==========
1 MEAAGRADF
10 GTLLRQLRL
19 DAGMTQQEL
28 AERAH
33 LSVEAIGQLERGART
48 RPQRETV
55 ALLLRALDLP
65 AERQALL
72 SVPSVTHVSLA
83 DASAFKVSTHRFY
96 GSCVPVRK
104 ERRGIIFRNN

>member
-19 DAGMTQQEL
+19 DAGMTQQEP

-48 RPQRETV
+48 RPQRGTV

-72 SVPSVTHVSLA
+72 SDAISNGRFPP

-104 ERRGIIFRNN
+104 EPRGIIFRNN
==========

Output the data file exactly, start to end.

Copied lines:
1 MEAAGRADF
10 GTLLRQLRL
19 DAGMTQQEL
28 AERAH
33 LSVEAIGQLERGART
48 RPQRETV
55 ALLLRALDLP
65 AERQALL
72 SVPSVTHVSLA
83 DASAFKVSTHRFY
96 GSCVPVRK
104 ERRGIIFRNN

>member
-19 DAGMTQQEL
+19 DAGMTQQEP

-48 RPQRETV
+48 RPQRGTV

-72 SVPSVTHVSLA
+72 SDAISNGRFPP

-104 ERRGIIFRNN
+104 EPRGIIFRNN